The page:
For buyers who sign with Loftium, the terms are strict: Owners get eight free “block” nights a year on the rental room or unit, meaning that they’re listing it on Airbnb for the other 357 days. Loftium aims to make the process painless for the buyer-slash-host, so they throw in some support elements, such as a smart lock-pad and software for automating interactions with guests. Hosts take the cleaning fees. (Loftium has no formal relationship with Airbnb.)
“As long as you are performing the core duties of an Airbnb host—being friendly to guests and not being rude, keeping your unit listed as available for the duration of the contract—if for whatever reason it doesn’t perform well, you’re not on the hook to pay us back,” Stelle says. “We’re taking a lot of the risk on our end, because we obviously don’t want to get into a position where we’re jeopardizing people’s first homes.”
Loftium clients who do default on their hosting duties risk paying a buyout clause (with a 15 percent cancellation fee) or getting hit with a lien. Given the relatively small figures for the loans and the quick turnaround on the contracts (36 months or less), though, the greater risk to Loftium may be the precarious politics of Airbnb itself. For example, the Seattle City Council is weighing an Airbnb bill that would require a new operator’s license for short-term rentals and limit licensed renters to two dwelling units.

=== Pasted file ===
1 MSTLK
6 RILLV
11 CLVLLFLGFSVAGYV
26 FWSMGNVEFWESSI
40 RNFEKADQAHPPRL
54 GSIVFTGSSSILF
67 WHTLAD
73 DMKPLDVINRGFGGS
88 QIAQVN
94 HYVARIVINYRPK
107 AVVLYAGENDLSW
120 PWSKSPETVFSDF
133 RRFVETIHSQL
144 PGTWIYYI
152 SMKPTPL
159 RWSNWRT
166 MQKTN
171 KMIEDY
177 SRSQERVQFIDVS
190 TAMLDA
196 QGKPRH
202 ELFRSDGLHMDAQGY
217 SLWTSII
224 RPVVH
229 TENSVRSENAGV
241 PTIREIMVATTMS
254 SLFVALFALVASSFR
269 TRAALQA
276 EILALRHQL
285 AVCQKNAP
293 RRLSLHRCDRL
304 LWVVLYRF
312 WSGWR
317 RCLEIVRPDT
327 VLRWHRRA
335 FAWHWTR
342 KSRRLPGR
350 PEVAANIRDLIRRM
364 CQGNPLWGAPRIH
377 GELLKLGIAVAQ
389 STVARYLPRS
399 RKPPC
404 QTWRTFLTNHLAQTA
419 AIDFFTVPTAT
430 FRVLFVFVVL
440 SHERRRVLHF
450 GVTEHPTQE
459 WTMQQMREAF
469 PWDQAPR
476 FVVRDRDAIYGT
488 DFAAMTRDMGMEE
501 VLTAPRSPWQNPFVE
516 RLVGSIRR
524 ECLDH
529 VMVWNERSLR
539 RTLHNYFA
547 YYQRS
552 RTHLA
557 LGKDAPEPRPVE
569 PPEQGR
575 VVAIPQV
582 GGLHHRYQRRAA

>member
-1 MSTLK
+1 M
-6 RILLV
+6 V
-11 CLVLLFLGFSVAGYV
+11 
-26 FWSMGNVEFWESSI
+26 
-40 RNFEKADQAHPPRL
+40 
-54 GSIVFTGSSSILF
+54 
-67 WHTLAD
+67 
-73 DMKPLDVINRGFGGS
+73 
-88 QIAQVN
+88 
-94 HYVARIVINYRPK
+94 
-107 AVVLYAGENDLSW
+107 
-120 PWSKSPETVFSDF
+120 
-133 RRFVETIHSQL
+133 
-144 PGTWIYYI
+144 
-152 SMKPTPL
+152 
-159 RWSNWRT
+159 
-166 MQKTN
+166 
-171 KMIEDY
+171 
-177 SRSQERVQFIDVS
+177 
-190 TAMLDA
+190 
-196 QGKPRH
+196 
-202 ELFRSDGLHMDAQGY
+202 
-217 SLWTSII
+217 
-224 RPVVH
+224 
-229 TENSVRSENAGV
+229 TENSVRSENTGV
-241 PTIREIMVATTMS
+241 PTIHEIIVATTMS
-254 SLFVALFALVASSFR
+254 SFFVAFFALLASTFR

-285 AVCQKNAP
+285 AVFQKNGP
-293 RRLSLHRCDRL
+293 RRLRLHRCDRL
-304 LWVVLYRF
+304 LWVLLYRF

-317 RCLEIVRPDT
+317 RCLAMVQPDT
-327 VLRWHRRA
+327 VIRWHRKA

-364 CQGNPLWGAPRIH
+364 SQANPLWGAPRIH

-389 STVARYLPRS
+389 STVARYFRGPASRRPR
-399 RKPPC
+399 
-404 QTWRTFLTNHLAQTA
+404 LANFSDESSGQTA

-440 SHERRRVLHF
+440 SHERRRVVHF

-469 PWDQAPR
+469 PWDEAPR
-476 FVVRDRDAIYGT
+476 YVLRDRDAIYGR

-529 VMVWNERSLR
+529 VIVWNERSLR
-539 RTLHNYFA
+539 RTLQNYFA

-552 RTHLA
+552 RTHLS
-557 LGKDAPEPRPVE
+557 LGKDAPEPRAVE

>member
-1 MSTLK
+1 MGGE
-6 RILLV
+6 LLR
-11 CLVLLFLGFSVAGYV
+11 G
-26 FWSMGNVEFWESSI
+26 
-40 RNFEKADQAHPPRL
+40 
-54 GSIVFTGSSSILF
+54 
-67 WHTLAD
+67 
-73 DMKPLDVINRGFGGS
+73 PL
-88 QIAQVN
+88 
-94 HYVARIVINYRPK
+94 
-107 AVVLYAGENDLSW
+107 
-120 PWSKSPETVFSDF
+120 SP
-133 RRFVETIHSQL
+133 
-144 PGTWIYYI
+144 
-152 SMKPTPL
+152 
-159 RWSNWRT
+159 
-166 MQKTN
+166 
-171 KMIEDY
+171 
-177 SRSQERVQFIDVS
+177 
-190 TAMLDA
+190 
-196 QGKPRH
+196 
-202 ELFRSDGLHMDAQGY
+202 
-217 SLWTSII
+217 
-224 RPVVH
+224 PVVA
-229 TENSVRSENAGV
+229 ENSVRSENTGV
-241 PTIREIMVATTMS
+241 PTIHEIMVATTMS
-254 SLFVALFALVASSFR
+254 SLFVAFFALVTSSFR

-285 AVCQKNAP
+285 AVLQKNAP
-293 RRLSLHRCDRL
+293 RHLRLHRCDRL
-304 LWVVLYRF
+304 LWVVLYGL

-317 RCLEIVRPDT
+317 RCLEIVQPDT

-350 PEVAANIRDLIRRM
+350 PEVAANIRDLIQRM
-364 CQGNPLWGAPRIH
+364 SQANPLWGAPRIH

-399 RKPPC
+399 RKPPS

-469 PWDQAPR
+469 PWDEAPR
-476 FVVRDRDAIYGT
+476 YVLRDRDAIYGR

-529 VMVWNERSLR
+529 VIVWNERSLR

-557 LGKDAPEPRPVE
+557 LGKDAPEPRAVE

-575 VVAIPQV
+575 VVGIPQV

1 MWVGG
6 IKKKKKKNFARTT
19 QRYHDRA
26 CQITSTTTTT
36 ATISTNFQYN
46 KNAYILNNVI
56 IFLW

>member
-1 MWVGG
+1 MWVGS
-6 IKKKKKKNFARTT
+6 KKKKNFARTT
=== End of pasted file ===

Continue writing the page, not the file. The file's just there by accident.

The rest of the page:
Another way to look at this bill, though, is that it fully legalizes the private-room-for-let Airbnb model, Stelle says. Most municipal regulations aimed at Airbnb target institutional investors. That’s true in several of the cities that Stelle mentions as possible markets for Loftium as the company expands its partnerships with lenders: Chicago, Nashville, Washington, D.C.
“There’s obviously a lot of controversy around people buying investor properties and renting the whole thing and taking housing supply out of the market,” Stelle says. “I think we’re using Airbnb and that technology platform for good and helping first-time home-buyers, primary residents, buy and afford to stay in their homes.”